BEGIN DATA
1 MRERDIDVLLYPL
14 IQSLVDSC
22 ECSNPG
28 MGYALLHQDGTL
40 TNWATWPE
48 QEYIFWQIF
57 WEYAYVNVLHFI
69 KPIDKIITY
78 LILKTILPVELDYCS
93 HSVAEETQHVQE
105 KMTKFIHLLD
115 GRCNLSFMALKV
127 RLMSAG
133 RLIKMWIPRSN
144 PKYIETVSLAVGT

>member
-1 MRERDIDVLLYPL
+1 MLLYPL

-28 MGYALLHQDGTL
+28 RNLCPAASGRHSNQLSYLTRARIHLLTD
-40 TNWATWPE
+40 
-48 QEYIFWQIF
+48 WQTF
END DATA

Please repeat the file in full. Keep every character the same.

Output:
1 MRERDIDVLLYPL
14 IQSLVDSC
22 ECSNPG
28 MGYALLHQDGTL
40 TNWATWPE
48 QEYIFWQIF
57 WEYAYVNVLHFI
69 KPIDKIITY
78 LILKTILPVELDYCS
93 HSVAEETQHVQE
105 KMTKFIHLLD
115 GRCNLSFMALKV
127 RLMSAG
133 RLIKMWIPRSN
144 PKYIETVSLAVGT

>member
-1 MRERDIDVLLYPL
+1 MLLYPL

-28 MGYALLHQDGTL
+28 RNLCPAASGRHSNQLSYLTRARIHLLTD
-40 TNWATWPE
+40 
-48 QEYIFWQIF
+48 WQTF